He asked us how things were going at home or school as he worked. There by the furnace we felt comfortable. The cellar was the coziest place on cold wintry days. Our checks became red by the time Papa had swept the floor of coal dust, emptied the dustpan in the fire and closed the furnace doors. Once the many vents were adjusted, his full attention was ours, a story if there were enough time was considered a treat. His subjects covered the seasons or some event of the day. Before it was time to go he passed around a cup of cold water taken from another room and offering to us as if it were a root beer, or hot chocolate.

"Do you want a drink?" 

"Yes, please." We spoke in English to please our father.

"Did you have enough?"

"Yes. Thank you Papa!"

Then, bowing again while walking ahead of us as far as the door we delighted in hearing:

"Thank you for coming! "

"Good day, Ladies!"

"Do come again."

All my sisters can recall an occasion or two when Papa's intervention turned into a lasting memory. But our sister Lydia's metaphor captures well the warmth we all experienced as children at some point. I'll paraphrase as she told the story to me years ago.It was her first day as a first-grade student in the St. Joseph Grammar School and Lydia was becoming more upset with each passing hour. By the time school was dismissed, her mind was set she would go to the post office and talk things over with Papa. She knew the rules were to return directly home from school; yet, she walked precisely in the opposite direction the business district anyway. Arriving to her destination, she ran quickly down the cement steps and stood in front of the familiar doors, rattling them frantically. Father, hearing the racket, hurried to assist.Lydia, unable to hold back tears any longer, burst into loud cries. When Papa was able to quiet her enough he heard, 

"I'm the only girl in my class who doesn't have a book bag."

He took her hand and headed toward the same door Lydia had a moment ago entered, saying, "Well!" As she heard the key turning in the lock, Lydia held on even more tightly, not able to imagine what Papa had in mind. They walked across the soft green lawn Papa mowed all summer. At the lawn's edge, they faced the back entrance of the Old Town Five & Dime Store. Papa opened the screened-door with his right hand holding his left arm high up over her head. Lydia, accepting his invitation to enter, stepped into a large aisle. All she saw hanging from hooks, which covered the store's back wall, were book bags of many colors.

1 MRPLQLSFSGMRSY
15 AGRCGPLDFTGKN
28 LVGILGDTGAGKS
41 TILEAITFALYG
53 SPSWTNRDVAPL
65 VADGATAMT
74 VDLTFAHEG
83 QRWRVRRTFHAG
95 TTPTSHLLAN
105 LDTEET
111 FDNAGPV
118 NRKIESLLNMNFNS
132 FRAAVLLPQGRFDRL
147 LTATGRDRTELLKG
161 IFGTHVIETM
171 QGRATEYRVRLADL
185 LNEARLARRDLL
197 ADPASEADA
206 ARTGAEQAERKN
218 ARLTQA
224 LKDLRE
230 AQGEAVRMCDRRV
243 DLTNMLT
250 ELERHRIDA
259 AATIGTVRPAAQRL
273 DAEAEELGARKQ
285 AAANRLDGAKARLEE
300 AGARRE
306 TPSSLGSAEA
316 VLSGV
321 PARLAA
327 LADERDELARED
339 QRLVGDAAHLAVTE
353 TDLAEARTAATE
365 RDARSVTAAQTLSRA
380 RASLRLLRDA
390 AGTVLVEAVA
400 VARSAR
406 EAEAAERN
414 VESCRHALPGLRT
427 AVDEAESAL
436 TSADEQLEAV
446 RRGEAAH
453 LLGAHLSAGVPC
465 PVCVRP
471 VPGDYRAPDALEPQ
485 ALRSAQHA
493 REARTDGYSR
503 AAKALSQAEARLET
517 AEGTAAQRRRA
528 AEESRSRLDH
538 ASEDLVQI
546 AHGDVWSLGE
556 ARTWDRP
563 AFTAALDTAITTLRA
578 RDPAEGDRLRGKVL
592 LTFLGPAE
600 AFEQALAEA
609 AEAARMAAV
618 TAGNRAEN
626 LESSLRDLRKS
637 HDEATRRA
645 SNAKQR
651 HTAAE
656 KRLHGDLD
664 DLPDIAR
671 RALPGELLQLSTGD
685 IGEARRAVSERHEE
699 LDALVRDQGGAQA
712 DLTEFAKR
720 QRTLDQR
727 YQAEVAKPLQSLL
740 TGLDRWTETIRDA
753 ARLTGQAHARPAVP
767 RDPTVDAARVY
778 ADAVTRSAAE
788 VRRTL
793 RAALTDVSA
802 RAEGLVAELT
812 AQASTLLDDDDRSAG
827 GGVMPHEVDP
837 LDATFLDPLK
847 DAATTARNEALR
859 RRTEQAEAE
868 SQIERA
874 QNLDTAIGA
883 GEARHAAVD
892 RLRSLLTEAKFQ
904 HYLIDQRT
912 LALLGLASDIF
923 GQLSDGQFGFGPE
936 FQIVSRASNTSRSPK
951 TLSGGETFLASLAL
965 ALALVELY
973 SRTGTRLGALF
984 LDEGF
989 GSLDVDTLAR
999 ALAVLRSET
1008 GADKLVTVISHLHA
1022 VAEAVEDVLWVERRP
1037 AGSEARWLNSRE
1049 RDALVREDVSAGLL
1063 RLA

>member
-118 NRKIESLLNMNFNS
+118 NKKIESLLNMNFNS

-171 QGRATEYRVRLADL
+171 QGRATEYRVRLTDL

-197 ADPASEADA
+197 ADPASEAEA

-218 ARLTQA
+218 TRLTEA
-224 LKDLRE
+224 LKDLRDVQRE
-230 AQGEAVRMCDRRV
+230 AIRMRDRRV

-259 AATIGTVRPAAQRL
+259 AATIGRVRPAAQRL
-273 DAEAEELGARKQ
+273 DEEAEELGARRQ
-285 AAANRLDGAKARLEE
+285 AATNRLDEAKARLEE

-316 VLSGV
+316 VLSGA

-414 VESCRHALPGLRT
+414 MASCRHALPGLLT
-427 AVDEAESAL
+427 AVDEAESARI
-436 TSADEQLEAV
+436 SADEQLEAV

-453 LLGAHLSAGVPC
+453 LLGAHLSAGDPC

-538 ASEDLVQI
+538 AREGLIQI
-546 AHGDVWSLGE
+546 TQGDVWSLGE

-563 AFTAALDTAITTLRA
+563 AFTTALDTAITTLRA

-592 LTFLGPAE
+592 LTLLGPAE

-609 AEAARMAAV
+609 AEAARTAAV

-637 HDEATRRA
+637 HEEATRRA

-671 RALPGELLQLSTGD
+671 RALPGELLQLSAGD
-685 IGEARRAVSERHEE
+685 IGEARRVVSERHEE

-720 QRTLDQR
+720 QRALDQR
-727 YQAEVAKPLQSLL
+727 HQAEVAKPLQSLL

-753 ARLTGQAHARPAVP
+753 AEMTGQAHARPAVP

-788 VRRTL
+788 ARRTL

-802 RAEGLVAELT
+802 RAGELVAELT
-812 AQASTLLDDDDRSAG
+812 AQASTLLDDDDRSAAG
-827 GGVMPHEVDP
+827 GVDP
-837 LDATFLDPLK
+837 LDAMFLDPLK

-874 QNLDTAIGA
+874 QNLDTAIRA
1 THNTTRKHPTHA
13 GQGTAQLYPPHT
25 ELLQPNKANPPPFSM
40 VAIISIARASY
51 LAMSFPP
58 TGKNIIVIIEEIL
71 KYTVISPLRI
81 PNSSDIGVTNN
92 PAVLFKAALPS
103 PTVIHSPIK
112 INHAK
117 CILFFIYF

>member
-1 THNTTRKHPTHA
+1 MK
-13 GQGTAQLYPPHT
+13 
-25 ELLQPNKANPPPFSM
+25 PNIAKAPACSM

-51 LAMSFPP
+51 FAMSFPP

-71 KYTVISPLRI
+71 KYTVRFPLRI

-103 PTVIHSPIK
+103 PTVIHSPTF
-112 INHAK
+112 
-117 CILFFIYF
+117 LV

"Book bags!" she whispered.

All were very similar to the ones the girls from her class had carried to school that morning. Helping her choose one, Papa thought aloud, "What do you think Mama will say?" By late afternoon when my little sister walked into the house with a new book bag, Mama must have been very relieved though somewhat concerned. Lydia couldn't remember what Mama said on the afternoon she told me her story. Mama's reactions, after all those years were lost to time. But the glow she felt for Papa hadn't faded from her eyes. 


About the Author:

     Annette P. King grew up on Academy Hill during the Great Depression and graduated the Old Town High School in 1942. At that time, the high school was located on Jefferson Street in Old Town. Annette's lived on Wilson Street a few streets below the high school. In 1949 she graduated the Robert Breck Brigham Hospital, in Boston, Massachusetts.  She married Gerald C. King from Bradley, Maine. He graduated from John Bapts High School and the University of Maine.  They raised four sons in Wallingford, Connecticut. Gerald took early retirement.  Today Annette and Gerald live on Frenchman Bay, in Gouldsboro, Maine.

     She decided to write a story in honor of her father who had  encouraged all six of his children to finish high school, a not so  common goal for those hard times during and following  the Great Depression. 

      Calculating her Papa's ideology was not so difficult. He was born with an inexhaustible desire to feel the earth passing through his fingers, to smell newly plowed fields warmed by sunlight on early spring mornings, to honor all life, whether in the form of beast, fowl, or human÷.

    ÷ Every spring Papa, pointed joyfully to new beginnings and with the same enthusiasm showed us the basics of all beauty. From one corner of our bit of land to the other we observed life through his eyes.

Announcing a new book:
  GROWING UP ON ACADEMY HILL--Remembering My French-Canadian-Papa, by Annette Paradis King Pgs.105.  Can be ordered from author @:  454 South Gouldsboro Road, Gouldsboro, Maine 04607.  Single copy   $15.00.  Shipping and handling $3.
 Book Is About:  The author's French-Canadian-American parents raised six children during the Great Depression, and well  beyond World War II.  The story-- non-fiction-- mirrors the pride and independence the children learn from their father. It has everything to do with his Catholic faith and loyalty for his Canadian heritage and being an American.  All this is felt in  the stories that are told. The pictures--- only a few that were found-- show further the simple life of this family. Soon after employment Emile is deigned better jobs that would take him out of the post office cellar for lack of a high school diploma. Consequently, he sets his goals high for those times, encouraging  his children...girls stay in school. Emile dies before his work is completed,. but his legacy remains appreciated by author,  brothers and sisters who go on to influence their children and now the children of their sons and daughters.